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Falls Church Council Decides It Will Vote to Change Back Election Date

Led by assertions that any prospective reaction from the U.S. Department of Justice is simply “speculation,” and that the notion of a “disenfranchisement of voters” associated with changing back the date of Falls Church City elections from a November date with historically far higher voter turnouts to May, when they are historically much lower, is a “pure straw man and red herring,” five members of the Falls Church City Council determined at a work session tonight to place a resolution on next week’s formal agenda calling for a referendum on the date of the election, and for first reading of an ordinance to repeal the election date switch an earlier Council established last January.

There was, at tonight’s session, only one member of the previous Council present who voted to change the date of City elections from May to November, former Mayor Robin Gardner. She stood her ground tonight against all the other members present (Lawrence Webb was absent) who insisted on undoing last January’s decision, including Mayor Baroukh and Vice Mayor David Snyder, who were in the minority when the 4-3 vote to move the date was taken.

Gardner said her concern was for how the U.S. Department of Justice (DOJ) would look upon a move to undo a decision designed to enfranchise more voters, especially after the DOJ OK’d the City’s decision to switch from May to November elections last spring. She reminded the Council that Virginia is one of only seven states, all in the south, where any move to change anything about an election at any level in the state is subject to DOJ scrutiny, given the long history of racially-influenced efforts to disenfranchise voters in the state.

While Vice Mayor Snyder said he’d be willing to “take my chances” with the DOJ, Baroukh lashed out at the notion of disenfranchisement, calling is “a pure straw man and red herring,” and Snyder added, “It is an issue of no substance.”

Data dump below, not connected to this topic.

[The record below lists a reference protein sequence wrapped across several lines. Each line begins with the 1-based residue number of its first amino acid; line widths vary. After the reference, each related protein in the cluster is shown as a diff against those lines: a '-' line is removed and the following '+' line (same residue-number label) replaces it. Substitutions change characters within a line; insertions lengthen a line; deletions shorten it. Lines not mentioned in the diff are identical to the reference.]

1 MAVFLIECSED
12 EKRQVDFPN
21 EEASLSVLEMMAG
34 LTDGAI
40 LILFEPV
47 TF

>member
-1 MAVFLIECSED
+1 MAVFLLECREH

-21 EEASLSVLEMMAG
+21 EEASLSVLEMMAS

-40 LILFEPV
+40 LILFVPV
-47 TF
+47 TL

Gardner said that if the City moves the election date back to May, it will have some explaining to do to the DOJ as to why the move does not disenfranchise minority voters in the City, especially when the record shows that turnouts of voters drop from 50 percent, on average, to 30 percent between whether they are in November or May. “How are we going to show the DOJ that going from higher to lower turnout election dates” can be OK with them, she asked, noting that the City has a “very poor record” of getting minorities to the polls, lacking election materials printed in Spanish or Vietnamese, as examples. She added, “We’re letting down a whole other group of constituents by doing this.”

Snyder said that the Council’s vote in January to switch from May to November elections was “a usurption of the rights of the people,” even though, as Gardner pointed out, it was authorized by the Virginia state code and 32 other jurisdictions in Virginia have done it without any switching back.

 

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